If you have ever participated in an organized cleanup effort of pretty much any piece of land anywhere in this country, you know one thing is true: plastic grocery bags are everywhere.
They’re stuck in bushes, half buried, clinging to other trash, in trees, floating in every body of water, and clinging to every barbed-wire fence alongside any moderately busy road. And they never go away.
Which is why some cities have started to either ban the bags or to tax them in order to pay for their eventual cleanup.
But not in Alabama.
In Alabama, our lawmakers, concerned that someone somewhere in this state might start considering the environmental cost of our current behavior and want to do something proactive to stop it, are on the verge of banning a ban (or tax) on plastic bags.
Apparently, MAGA doesn’t include the air, water or land of America.
If you’re wondering how this could possibly be — how any group of people in a state that proclaims to cherish so deeply its outdoors and outdoor activities could thumb its nose at the very idea of limiting the trash that blemishes those areas we love — there is but one simple answer.
The answer is always money. It will always be money.
Money is why we are dead last in every single meaningful area of life — from health care to education to infrastructure.
It’s why we have one of the highest rates of smoking. Alabama lawmakers were some of the last to believe the “scientific” studies that labeled smoking harmful. Mainly because Alabama lawmakers — and southern lawmakers in general — received more contributions from big tobacco companies.
It’s why we have one of the highest rates of obesity. Alabama lawmakers fought to keep restaurants from being forced to disclose calorie and other health-related information on their menus. Because the restaurant associations, fearing the loss of revenue to their clients if everyone knew that the fried chicken salad was 1,800 calories, dumped money into Alabama lawmakers’ campaigns.
It’s why we can’t swim in some of our lakes. Why we can’t eat the fish from our rivers. It’s why other states send their hazardous waste — and their human waste — to this state to dump. And it’s why we have coal ash ponds sitting within feet of waterways.
Money. Money. Money.
The two guys sponsoring the ban on plastic bag bans — Republicans Steve Livingston and Nathaniel Ledbetter — explained their reasoning. They talked about the costs to stores that use plastic bags (It’s not less expensive to use plastic instead of paper) and they were worried about what this would do to their local businesses.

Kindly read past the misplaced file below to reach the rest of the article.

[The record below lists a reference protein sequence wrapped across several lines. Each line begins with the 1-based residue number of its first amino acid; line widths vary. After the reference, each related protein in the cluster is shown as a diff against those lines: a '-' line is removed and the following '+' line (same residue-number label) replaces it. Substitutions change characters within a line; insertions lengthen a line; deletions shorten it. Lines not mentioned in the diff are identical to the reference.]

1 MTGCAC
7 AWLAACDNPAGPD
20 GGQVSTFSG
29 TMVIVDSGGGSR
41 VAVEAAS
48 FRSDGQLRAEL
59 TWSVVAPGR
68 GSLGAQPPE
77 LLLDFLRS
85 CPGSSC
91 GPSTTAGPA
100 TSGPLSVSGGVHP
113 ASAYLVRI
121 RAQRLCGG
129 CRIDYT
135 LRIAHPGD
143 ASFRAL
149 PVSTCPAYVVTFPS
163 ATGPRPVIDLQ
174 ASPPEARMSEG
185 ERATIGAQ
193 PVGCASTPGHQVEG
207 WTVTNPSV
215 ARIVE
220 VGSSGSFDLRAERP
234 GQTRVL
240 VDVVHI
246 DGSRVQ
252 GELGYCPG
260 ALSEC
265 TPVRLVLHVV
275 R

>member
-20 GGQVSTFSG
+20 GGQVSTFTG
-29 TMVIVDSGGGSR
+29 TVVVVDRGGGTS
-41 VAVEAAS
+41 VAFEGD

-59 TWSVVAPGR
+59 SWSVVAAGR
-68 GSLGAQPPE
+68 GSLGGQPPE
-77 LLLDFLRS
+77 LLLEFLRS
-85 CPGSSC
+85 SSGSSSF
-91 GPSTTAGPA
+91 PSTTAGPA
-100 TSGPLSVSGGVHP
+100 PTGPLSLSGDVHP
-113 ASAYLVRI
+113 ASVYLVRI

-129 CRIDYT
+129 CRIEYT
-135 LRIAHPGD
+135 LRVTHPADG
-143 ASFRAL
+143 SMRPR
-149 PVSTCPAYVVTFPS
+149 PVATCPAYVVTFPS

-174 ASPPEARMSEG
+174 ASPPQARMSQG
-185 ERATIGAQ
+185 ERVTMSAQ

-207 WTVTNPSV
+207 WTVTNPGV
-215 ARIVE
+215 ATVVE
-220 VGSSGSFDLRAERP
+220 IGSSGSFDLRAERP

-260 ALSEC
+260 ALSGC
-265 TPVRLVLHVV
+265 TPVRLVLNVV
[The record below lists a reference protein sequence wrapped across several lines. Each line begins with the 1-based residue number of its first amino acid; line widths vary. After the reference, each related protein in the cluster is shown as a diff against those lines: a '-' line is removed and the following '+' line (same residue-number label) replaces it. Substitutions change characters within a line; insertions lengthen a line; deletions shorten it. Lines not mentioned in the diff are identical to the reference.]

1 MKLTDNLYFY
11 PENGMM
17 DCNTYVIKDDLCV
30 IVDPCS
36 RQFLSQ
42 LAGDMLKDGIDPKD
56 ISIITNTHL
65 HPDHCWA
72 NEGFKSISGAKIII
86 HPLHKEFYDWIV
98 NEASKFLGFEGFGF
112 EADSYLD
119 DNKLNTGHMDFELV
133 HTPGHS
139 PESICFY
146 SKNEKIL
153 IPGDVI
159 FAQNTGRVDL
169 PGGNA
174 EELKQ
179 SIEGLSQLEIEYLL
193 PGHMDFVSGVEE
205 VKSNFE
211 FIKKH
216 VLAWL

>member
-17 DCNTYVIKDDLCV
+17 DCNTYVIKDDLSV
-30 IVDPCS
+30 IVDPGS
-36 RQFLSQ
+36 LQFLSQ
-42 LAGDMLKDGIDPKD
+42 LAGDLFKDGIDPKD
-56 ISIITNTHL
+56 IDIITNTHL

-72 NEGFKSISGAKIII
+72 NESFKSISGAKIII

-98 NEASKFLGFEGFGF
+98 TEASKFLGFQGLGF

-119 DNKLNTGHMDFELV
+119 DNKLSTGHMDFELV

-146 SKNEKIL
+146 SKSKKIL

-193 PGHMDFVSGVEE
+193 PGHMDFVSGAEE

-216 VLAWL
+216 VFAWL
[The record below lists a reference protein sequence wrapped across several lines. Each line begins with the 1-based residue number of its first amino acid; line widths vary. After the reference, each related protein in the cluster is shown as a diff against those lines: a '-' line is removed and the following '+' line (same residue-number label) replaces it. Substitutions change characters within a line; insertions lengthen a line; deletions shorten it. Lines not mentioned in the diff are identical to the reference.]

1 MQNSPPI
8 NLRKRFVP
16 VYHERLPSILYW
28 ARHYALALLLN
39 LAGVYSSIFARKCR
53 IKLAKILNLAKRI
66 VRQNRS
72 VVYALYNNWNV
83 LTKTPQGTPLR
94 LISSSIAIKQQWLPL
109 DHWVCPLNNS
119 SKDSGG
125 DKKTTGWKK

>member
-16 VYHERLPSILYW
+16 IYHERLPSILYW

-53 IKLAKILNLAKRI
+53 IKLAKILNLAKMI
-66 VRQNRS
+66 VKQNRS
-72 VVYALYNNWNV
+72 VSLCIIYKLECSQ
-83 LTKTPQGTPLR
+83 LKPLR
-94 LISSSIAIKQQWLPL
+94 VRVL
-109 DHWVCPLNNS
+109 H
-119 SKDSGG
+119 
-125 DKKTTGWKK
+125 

Neither Livingston nor Ledbetter discussed their donations from Koch Industries, one of the country’s largest plastic bag manufacturers and one of the biggest funders of efforts to knock down plastic bag bans in states all over the country. But then, I don’t guess they needed to.
Because … money.
You and me, we don’t care about plastic bags. Our groceries carry fine in paper sacks or reusable bags. If every store in America replaced plastic with paper tomorrow, it wouldn’t affect our lives in the least, from a practical standpoint. It would, however, make a hell of a difference in the amount of garbage that’s collecting in landfills and along roadways.
But that doesn’t matter.
And to be honest, I’m getting sick of the hypocrisy — sick of this bunch of Bible-thumping crooks (on both side of the aisle) selling out people and the environment left and right all while simultaneously pretending to be devout Christians so familiar with the word of God that they can justify their condemnation of other humans by reciting the most obscure passages.
Yet, despite all of that churchin’ they never seem to land on the multiple passages — most of them highlighted in red — that warn against greed, the love of money, the indifference to human suffering. They somehow miss the instructions to care for the least of us, to take care of the children, to protect the earth.
Before you argue, might I present the evidence:
Our politicians have sold out sick children in Birmingham. They’ve excused away undrinkable water in north Alabama. They’ve pretended not to see the hundreds of thousands going sick without health insurance. They’ve turned a blind eye to prisons that we would close tomorrow if they housed dogs.
And those are just the most egregious. That list doesn’t cover the mundane, everyday malfeasance — the backroom deals, the brother-in-law setups, the no-show jobs, the wink-and-nod laws that serve to benefit one or two big mules, the bans on plastic bag bans.
We might as well admit it, because at this point, with all of the studies finding this state the most corrupt around, everyone knows our problem. We’re like a junkie trying to hide the track marks. And we should stop pretending. Stop trying to cover it up with religious pandering bills and photo ops with Bibles.
Because it’s all phony. There is only one true god worshipped in Alabama.